Presentation on theme: "Neeraj Kumar, Alexander C. Berg, Peter N. Belumeur, and Shree K. Nayar Presented by Gregory Teodoro."— Presentation transcript:
Neeraj Kumar, Alexander C. Berg, Peter N. Belumeur, and Shree K. Nayar Presented by Gregory Teodoro
Attribute Classification ◦ Early research focused on gender and ethnicity. Done on small datasets Use of linear discriminate analysis for simple attributes such as glasses. methods used to characterize or separate two or more classes of objects or events through differences. “Face-prints” training was used in Support Vector Machines to determine gender. Use of simple-pixel comparison operators.
Why use Attribute Classification ◦ Faces has a well-established and consistent reference frame for image alignment ◦ Differentiating like objects is conceptually simple In Paper Example : Comparing two cars of the same model could or could not be considered the same object; two same faces however are the same object. ◦ A shared pool of attributes applicable to all faces. Gender, Race, Hair Color, Moustache, Eyewear, Curly, Bangs, Eyebrow Bushiness, and so on…
Older methods used a Euclidean Distance between pairs of images using Component Analysis; later adding in linear discriminate analysis. ◦ Algorithms worked well, but only in controlled environments Pose, angel, lighting and expression caused issues in recognizing the face. ◦ Does not work very well with “Labeled Faces in the Wild (LFW) benchmarks. Other methods used 2D alignment strategies, and applied them to the LFW benchmark set, aligning all faces to each other or pairs considered to be similar. ◦ This was computationally expensive. ◦ Paper attempts to find a far better solution and algorithm that does not involve matching points. Paper suggests a new method, using attribute and identity labels to describe an image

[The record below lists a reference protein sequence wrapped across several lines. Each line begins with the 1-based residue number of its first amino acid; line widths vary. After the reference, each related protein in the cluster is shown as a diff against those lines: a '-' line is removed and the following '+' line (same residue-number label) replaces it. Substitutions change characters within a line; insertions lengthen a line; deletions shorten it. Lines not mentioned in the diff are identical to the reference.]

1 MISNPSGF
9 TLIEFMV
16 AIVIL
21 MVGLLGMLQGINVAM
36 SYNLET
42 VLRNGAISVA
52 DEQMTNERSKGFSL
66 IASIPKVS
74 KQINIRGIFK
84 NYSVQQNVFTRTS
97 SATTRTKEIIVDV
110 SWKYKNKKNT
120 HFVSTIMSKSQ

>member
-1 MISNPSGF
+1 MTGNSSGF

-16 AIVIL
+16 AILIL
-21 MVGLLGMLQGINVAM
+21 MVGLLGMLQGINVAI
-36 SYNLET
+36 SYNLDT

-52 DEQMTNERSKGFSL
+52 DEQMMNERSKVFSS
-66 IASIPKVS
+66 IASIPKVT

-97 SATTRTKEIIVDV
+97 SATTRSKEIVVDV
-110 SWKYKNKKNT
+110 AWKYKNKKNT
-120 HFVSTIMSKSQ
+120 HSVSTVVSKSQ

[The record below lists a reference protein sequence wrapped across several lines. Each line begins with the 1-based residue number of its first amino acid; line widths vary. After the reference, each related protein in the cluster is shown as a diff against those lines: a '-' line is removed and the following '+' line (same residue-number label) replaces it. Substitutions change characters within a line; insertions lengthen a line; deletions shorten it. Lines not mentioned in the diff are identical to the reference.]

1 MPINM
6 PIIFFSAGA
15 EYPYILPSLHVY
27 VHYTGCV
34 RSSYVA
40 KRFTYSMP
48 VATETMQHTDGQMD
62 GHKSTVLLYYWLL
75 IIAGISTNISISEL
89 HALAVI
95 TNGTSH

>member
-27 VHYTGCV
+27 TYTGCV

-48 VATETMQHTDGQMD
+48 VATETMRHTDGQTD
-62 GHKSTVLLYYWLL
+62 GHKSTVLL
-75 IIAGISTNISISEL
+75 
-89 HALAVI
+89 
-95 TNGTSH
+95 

Images were collected off the internet through a large number of photo-sharing sites, search engines, and the Mturk. Downloaded images are ran through the OKAO Face Detector which extracts faces, pose angles, and locations of points of interest. ◦ Two corners of each eye and the mouth corners. Points are used to align the face and in image transformation. End result is the largest collection of “real-world” faces; faces collected in a non-controlled environment. ◦ The Columbia Face Database
Images labeled using the Amazon Mechanic Turk (Mturk) service. ◦ A form of crowd-sourcing, each image is labeled manually by a group of three people; only labels where all three people agreed were used. Total collection of 145,000 verified positive labels. Content-Based Image Retrieval System ◦ Difference in goal from most CBIR systems Most try to find objects similar to another object This system tries to find an object fitting a text query. In Paper Example : “Asian Man Smiling With Glasses”
Attributes collected by this method are not binary. ◦ Thickness of eyebrows is not a “Have” or “Have not” situation. But rather a continuous attribute. “How thick.” Visual attributes far more varied than names and specific attributes; providing more possible description overall. ◦ Black, Asian, Male, Female are specific named attributes. eyebrow bushiness, skin shine, and age are visual attributes. FaceTracer is the subset of the Columbia Face Database, containing these attribute labels. There are 5,000 labels. PubFig is the second dataset, of 58,797 images of 200 individuals in a variety of poses and environments.